Mercury has done a good job quieting the interior, but we feel not enough effort has been put into eliminating road and wind noise.

The Mariner drives as small as you would expect it would. While the turning circle is a longish 39 feet, the small Mercury is still maneuverable in the mall parking lot.

Rear seating is comfortable for two people who will find very adequate legroom and ample head room. And rear storage measures 29 cubic feet, very generous for a small SUV. With the second row folded, maximum cargo capacity is a decent 62 cubic feet.

The Mariner for the most part has a pleasing upscale interior. The stylists created a more Lincoln-like cockpit look for 2008. Satin-aluminum and chrome accent the center stack and console. Chrome-ringed gauges, redesigned for 2008, are attractive. Leather seats with contrasting suede insets have been a pleasing styling cue for the Mariner since its inception.

We were not happy, however, with the new small and incomprehensible controls that come with the automatic climate control system. For the sake of styling, Mercury has taken a step backward. The center stack, made up of more than a dozen unattractive flat black audio and climate control buttons and knobs, is an exercise in bad design.

What may be the Achilles Heel to some shoppers is the aging drivetrain. That being said, the 200 horsepower and 193 pound-feet of torque emanating from the 3.0-liter V-6 mated to a four-speed automatic is adequate to motivate the Mariner in an acceptable manner. The SUV feels sprightly in around-town stoplight-to-stoplight driving, but it’s in the merging and passing aspects of daily driving that the engine may be a letdown on occasion.

When this engine/transmission combination hit the market in 2000, it was near the head of the class. But the competition has caught up with five-and six-speed transmissions and engines approaching 250 horsepower.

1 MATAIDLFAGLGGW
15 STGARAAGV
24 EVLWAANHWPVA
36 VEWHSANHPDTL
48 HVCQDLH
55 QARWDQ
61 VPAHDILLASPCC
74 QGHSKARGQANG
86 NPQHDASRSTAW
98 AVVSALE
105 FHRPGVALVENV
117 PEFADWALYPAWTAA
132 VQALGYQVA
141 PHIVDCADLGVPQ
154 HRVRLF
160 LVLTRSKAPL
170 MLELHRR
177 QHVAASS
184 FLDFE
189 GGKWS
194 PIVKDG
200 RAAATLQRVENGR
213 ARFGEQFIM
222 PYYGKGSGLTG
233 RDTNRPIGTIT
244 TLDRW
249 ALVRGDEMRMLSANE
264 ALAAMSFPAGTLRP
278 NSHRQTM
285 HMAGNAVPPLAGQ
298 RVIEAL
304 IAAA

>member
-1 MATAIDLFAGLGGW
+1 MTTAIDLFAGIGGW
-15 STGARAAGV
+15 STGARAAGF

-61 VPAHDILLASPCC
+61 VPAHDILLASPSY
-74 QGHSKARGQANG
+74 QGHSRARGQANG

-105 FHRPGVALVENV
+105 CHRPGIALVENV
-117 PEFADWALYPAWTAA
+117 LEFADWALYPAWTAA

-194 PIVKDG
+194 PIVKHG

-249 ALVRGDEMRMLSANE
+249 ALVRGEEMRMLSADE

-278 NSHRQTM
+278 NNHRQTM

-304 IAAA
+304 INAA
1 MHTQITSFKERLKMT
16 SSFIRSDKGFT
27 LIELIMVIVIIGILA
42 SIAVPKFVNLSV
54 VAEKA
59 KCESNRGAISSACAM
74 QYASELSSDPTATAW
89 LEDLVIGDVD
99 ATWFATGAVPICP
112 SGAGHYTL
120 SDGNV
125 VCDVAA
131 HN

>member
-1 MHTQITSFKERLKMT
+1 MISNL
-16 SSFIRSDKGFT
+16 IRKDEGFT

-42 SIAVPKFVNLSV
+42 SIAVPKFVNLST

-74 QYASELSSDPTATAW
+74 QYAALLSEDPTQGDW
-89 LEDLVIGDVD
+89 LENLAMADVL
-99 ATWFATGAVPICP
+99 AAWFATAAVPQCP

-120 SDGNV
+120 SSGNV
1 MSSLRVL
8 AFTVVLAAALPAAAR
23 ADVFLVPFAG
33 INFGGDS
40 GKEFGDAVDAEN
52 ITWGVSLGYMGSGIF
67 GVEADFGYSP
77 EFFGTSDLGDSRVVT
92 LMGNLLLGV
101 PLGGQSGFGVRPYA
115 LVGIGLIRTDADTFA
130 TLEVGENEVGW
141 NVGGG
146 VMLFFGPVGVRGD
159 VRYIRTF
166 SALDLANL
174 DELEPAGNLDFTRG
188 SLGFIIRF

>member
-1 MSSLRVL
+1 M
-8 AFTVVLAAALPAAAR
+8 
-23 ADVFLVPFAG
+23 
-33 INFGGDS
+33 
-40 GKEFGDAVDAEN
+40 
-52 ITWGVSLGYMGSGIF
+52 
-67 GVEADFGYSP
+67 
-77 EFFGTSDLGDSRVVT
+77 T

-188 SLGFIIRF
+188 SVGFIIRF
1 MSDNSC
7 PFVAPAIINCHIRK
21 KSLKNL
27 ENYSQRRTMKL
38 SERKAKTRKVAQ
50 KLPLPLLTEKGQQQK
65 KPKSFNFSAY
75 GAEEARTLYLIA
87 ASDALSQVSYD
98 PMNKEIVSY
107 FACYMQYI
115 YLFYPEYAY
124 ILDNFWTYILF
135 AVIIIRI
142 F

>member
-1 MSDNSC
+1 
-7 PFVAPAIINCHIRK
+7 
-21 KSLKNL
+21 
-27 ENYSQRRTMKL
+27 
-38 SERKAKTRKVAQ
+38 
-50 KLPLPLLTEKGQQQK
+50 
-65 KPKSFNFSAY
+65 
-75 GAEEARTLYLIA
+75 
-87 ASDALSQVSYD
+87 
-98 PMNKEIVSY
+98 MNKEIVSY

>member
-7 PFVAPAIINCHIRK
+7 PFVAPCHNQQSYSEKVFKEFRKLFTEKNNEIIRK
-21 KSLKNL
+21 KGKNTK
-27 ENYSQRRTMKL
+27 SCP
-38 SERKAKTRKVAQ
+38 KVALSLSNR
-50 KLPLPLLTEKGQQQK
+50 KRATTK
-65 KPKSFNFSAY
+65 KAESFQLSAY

Gas mileage, as measured using the new 2008 standards, is an acceptable 17 city and 21 mpg highway with the all-wheel drive version and 18/23 front-wheel drive. Note that the EPA is changing the way it determines mileage starting with 2008 models. In most cases mileage numbers will fall from 10-to-20 percent. For 2007, the V-6 was rated at 19/23 with all-wheel drive and 20/24 with front-wheel drive.

If you can afford the $1,000 difference between the base engine and the V-6, we highly recommend purchasing the V-6. It will yield more satisfying and quieter performance. Both engines operate on regular 87 octane gas.

In addition to the aforementioned safety equipment, standard amenities on all Mariners include power windows and locks, stereo with CD player and MP3 capability, keyless entry, leather-wrapped steering wheel, cruise control and air conditioning.

DVD-based navigation and Sirius satellite radio are available for the first time as options. A rear entertainment system is still not on the options list, however.

Our well-outfitted Premier edition, which included navigation, carried a sticker price of $28,540.

A hybrid version of the Mariner is also available starting at $26,430.

The 2008 Mariner has a lot to offer in safety, comfort and practicality particularly at Mercury’s new price point.

Jim Meachen can be contacted at meachen@mac.com.

By Jim Meachen
Published in Car Reviews on June 5, 2007 9:45 AM